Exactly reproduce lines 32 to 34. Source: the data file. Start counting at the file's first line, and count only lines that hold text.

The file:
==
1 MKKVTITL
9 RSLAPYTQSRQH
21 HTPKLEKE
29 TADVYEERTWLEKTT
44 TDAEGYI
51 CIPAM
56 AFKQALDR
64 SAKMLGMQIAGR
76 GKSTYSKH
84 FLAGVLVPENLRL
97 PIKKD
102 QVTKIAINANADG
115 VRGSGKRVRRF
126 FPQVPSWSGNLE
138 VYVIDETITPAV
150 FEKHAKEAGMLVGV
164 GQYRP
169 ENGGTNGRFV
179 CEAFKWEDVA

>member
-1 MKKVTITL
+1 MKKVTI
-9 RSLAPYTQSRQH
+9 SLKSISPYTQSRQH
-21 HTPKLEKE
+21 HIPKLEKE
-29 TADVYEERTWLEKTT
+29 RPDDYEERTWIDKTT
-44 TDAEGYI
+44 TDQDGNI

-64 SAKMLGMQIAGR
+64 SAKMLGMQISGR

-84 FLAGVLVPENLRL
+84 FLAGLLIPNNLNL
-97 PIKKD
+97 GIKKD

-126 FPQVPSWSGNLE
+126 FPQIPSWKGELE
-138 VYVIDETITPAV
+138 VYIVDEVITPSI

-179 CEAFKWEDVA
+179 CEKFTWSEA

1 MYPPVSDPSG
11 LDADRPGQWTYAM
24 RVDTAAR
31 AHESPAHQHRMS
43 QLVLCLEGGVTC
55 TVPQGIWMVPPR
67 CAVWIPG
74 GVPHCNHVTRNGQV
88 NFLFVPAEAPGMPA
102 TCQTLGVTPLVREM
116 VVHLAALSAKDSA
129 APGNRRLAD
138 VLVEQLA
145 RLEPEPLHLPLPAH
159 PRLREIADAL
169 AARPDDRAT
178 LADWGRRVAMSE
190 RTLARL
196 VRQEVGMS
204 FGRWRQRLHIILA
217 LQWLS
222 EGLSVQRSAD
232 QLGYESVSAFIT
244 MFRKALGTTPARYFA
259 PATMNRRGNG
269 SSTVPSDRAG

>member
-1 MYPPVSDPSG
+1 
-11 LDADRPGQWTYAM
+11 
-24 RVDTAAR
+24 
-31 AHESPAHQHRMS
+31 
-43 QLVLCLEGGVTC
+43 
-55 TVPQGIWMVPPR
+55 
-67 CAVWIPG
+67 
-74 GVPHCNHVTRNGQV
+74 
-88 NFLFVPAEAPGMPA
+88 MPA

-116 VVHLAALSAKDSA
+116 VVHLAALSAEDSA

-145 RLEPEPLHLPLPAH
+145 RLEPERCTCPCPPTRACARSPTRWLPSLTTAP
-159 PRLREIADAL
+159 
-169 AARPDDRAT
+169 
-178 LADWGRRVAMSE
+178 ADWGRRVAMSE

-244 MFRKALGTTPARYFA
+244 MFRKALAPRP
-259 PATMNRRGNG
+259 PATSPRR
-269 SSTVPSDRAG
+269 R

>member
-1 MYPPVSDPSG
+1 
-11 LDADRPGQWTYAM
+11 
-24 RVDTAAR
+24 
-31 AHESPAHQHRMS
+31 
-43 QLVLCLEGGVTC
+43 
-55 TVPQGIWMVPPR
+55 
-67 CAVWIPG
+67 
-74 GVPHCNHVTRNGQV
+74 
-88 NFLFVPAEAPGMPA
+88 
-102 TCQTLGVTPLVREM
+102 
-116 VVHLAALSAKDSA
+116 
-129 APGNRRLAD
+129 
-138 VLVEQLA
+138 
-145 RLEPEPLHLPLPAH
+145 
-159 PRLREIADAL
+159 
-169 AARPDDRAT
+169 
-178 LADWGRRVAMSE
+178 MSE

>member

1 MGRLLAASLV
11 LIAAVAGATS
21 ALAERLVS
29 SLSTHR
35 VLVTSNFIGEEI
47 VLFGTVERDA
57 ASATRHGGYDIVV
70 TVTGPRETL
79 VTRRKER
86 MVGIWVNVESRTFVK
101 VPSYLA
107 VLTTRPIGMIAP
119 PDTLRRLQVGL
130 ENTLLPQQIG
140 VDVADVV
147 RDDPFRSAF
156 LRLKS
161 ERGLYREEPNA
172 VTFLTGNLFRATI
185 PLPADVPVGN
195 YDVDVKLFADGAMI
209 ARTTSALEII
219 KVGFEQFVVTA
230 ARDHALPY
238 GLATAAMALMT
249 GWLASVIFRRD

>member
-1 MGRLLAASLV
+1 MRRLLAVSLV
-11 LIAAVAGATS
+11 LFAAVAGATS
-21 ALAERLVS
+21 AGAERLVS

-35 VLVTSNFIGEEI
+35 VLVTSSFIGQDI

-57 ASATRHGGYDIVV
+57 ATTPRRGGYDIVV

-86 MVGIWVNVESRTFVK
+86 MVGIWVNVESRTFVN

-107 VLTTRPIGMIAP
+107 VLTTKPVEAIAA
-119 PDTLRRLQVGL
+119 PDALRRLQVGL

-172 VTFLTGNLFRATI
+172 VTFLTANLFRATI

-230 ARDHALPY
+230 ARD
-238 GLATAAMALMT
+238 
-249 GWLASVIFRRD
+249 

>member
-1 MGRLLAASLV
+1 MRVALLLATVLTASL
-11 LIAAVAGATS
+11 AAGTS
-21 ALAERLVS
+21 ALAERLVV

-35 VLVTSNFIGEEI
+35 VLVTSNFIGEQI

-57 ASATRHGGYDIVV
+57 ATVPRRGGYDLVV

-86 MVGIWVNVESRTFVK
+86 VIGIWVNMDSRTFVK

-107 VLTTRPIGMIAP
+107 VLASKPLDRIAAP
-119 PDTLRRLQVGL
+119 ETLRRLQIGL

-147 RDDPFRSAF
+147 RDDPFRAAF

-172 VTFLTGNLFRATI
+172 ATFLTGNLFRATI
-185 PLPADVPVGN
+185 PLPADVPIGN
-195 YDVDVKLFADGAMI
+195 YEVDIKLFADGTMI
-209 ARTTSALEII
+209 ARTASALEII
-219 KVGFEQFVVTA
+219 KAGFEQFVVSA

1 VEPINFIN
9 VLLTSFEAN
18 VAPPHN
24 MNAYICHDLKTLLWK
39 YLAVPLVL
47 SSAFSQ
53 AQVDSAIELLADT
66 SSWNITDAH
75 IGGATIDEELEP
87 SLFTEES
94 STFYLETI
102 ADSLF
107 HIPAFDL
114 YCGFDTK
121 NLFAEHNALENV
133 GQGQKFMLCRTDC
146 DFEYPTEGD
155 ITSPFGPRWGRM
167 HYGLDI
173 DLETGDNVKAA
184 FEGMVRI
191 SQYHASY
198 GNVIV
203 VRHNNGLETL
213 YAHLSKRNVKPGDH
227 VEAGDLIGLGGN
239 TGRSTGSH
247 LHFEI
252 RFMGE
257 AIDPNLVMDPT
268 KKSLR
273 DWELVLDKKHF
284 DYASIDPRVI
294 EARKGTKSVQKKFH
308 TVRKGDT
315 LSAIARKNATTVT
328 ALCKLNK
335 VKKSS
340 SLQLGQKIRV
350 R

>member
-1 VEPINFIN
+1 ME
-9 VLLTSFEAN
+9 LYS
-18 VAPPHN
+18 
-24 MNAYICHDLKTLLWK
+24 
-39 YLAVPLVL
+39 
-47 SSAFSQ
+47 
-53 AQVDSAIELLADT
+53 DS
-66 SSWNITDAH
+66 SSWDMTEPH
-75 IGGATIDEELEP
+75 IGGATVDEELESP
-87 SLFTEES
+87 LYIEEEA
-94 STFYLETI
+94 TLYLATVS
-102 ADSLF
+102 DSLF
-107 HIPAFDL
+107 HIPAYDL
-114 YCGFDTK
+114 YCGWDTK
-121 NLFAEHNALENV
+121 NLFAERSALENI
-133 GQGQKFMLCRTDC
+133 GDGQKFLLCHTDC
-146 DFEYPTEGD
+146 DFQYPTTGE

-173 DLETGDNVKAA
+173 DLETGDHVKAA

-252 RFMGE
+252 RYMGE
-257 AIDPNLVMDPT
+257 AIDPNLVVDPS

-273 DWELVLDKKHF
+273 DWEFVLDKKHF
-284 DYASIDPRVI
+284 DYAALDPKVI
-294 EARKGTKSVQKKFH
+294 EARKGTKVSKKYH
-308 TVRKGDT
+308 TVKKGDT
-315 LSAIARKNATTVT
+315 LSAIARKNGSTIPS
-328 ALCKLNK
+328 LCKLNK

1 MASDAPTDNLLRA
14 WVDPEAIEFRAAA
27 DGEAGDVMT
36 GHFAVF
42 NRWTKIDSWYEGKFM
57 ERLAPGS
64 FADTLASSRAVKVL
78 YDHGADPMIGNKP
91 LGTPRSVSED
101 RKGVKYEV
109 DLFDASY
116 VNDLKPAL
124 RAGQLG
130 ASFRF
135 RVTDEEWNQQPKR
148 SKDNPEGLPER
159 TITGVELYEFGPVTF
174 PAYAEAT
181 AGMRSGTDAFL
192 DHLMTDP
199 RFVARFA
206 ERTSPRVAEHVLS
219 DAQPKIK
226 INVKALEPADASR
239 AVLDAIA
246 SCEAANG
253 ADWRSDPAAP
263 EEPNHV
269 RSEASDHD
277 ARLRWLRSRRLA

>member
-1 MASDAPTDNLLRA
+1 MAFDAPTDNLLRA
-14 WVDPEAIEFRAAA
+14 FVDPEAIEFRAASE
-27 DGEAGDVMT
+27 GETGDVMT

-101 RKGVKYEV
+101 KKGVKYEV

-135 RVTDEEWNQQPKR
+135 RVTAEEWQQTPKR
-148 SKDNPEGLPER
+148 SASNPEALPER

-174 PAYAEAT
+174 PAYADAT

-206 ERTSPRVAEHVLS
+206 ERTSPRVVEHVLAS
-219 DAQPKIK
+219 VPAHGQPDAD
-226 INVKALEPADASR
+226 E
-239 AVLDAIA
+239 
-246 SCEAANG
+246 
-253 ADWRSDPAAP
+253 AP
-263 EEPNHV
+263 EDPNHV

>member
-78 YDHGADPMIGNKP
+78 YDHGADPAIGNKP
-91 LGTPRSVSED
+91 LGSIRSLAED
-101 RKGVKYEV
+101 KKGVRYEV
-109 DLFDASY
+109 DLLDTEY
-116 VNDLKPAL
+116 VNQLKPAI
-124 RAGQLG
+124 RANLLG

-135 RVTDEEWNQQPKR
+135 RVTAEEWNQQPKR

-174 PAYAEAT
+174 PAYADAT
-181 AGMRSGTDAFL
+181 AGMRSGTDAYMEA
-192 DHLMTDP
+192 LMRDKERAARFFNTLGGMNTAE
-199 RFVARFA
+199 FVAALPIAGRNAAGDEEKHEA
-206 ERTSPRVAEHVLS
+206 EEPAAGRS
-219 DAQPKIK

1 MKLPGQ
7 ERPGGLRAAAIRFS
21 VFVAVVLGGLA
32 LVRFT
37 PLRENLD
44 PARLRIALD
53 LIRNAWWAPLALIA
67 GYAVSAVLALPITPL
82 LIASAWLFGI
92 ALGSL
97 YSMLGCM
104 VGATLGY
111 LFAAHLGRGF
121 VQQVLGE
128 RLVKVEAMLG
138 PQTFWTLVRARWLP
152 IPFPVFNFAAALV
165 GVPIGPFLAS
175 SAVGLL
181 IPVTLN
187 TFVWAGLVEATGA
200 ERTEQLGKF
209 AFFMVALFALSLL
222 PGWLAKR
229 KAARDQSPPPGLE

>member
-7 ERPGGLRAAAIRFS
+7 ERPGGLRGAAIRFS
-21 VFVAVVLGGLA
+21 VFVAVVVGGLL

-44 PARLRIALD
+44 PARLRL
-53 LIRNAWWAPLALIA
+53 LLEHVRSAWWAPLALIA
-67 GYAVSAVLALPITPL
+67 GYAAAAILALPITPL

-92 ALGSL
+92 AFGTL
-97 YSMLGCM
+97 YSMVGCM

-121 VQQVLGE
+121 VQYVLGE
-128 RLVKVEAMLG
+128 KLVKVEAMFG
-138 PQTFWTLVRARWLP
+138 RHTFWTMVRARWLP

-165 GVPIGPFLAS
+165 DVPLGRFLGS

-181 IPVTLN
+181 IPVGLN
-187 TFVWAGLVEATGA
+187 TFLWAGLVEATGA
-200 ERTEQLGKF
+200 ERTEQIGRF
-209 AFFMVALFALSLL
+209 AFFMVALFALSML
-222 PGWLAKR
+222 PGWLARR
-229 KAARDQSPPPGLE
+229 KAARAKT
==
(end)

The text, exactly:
+64 SAKMLGMQISGR

-84 FLAGVLVPENLRL
+84 FLAGLLIPNNLNL